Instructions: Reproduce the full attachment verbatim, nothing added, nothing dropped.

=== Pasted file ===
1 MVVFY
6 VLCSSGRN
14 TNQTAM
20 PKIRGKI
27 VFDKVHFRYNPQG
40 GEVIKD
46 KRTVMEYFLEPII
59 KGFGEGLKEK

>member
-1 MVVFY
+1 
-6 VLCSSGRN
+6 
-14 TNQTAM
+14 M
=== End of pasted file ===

1 MVVFY
6 VLCSSGRN
14 TNQTAM
20 PKIRGKI
27 VFDKVHFRYNPQG
40 GEVIKD
46 KRTVMEYFLEPII
59 KGFGEGLKEK

>member
-1 MVVFY
+1 
-6 VLCSSGRN
+6 
-14 TNQTAM
+14 M